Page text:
Updated 7/27/2012: Minor changes throughout to clarify each point.
Updated 4/29/2011: The last paragraph has been changed.
Plans to cut the national debt and repeal health care reform miss the main issue. We can’t pay our bills without people.
Dead people don’t make money, spend money, or pay taxes. Business and public policies in the U.S. kill people.
Policies Force Tough Choices
Some policies overlook bad working conditions and consumer health; rules that help workers sometimes stress employers.
Even fair employers will cut jobs if the costs of regulation and paperwork run too high. These costs can kill or delay the dreams of entrepreneurs who want to create more jobs.
People who don’t have jobs can’t buy goods and services. When demand falls, tax proceeds drop and public employees lose their jobs.
Workers who keep their jobs work more hours. Longer hours leave less time for relaxation, personal business, and family.
Overwhelmed couples feel unable to give children the time and money they need and have smaller families or no children at all. Some seek abortions to protect unborn children from stress that never ends.*
Uncontrolled stress increases the death rate by 40%, says a study by the late Hans Eysenck of the University of London. But most stress-related chronic illnesses, like heart disease, are expensive because they kill people slowly.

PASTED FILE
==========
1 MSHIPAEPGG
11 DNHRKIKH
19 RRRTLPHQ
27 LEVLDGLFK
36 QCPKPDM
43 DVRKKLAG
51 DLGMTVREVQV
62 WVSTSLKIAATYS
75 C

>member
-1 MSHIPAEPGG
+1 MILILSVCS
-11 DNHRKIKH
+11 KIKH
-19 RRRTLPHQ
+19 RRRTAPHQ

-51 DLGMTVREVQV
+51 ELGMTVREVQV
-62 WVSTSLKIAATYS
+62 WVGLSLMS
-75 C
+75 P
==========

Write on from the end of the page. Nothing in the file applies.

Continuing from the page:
Conditions related to or aggravated by stress cause 70-80% of all doctor’s visits, says “Healthy People 2000,” a report by the U.S. Department of Health and Human Services (HHS).
The report also says the $200-300 billion spent on job-related stress each year includes absenteeism, productivity losses, and insurance claims. And private insurers or public programs pick up the tab when someone retires with a disability that was caused by stress.
Local, state, and federal governments increase taxes, and businesses increase prices to cover those costs. Rising costs decrease cash flow and cause more stress for all.
Excess stress leads to a long, slow death. The costs of a slow death are much higher than the costs of a slow life.
The national debt and health care costs will fall when we make choices that reduce our stress. Without dramatic changes, a shrinking number of people will be left to split the bills.
* Note: The above statement was about reality, not my personal beliefs on abortion.
© 2011 – 2014, Jacqueline Laurette Jones. All rights reserved.chronic disease/chronic illness, disability, health care costs, health care reform, public policy